If the property is placed in storage, the tenant then has 15 days to pay storage costs and remove the property. However, a tenant is allowed immediate access to remove clothing, identification, financial documents, prescription medication, and any medical equipment required for maintenance of medical needs, as well as documents, including all those related to tenant's immigration status, employment status, receipt of public services, and medical information. If the tenant does not pay storage fees and remove the property within 15 days, then the property is treated as abandoned property under (Utah Code 78B-6-816. http://le.utah.gov/code/TITLE78B/htm/78B06_081600.htm)

If a tenant feels that the order of restitution was not properly issued, the tenant can request a hearing. However, the court will allow the sheriff or constable to remove the tenant unless the tenant posts a bond into the court. The bond can be cash, property, or certified funds.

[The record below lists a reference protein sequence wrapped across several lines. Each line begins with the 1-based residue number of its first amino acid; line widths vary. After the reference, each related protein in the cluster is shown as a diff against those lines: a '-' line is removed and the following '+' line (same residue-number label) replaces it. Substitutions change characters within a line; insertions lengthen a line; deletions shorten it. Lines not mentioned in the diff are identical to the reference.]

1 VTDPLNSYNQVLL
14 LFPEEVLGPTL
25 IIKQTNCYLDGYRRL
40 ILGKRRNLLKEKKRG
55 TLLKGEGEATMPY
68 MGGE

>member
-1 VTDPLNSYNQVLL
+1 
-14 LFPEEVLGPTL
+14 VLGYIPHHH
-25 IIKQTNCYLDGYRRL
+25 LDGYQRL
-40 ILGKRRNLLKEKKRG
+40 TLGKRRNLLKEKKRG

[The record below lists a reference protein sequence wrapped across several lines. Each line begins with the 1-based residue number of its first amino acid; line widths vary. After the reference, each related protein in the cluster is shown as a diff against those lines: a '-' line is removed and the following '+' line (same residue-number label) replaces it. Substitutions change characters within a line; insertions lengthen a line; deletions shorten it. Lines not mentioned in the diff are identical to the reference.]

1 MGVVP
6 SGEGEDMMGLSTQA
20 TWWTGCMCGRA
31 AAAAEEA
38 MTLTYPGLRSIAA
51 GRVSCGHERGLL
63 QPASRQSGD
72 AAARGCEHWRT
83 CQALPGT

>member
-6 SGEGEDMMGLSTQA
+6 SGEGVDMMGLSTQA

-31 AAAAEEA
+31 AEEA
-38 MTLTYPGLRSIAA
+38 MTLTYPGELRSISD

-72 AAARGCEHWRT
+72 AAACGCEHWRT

If the tenant feels the court reached a wrong decision in the eviction case, and the tenant wants to appeal the decision, the tenant must file an appeal with the Utah Court of Appeals within 10 days of the judgment being entered.

Even though a tenant has been removed from the premises, the tenant remains liable for the remainder of the lease. (Utah Code 78B-6-811 http://le.utah.gov/code/TITLE78B/htm/78B06_081100.htm)

The landlord has an obligation to "mitigate damages." What this means is that the landlord must make a reasonable effort to re-rent the premises in a timely manner. The tenant will no longer need to pay any rent if the next tenant is paying more. But if the landlord could not rent the premises for as much as the tenant being evicted was paying, then that tenant is liable for the difference.

Landlords are allowed to submit an affidavit of damages at some point after the tenants are no longer in the premises. The landlord will often include amounts for repairs, rent, late fees, other money owed under the lease, and if the lease has an attorney's fee provision, then for attorney fees.

To learn more about the eviction process in Utah, go to the following web pages: http://www.utahlegalservices.org/public/legal_p... http://www.utahlegalservices.org/public/self-he... http://www.thehomeownerscafe.com/docs/utah-rent...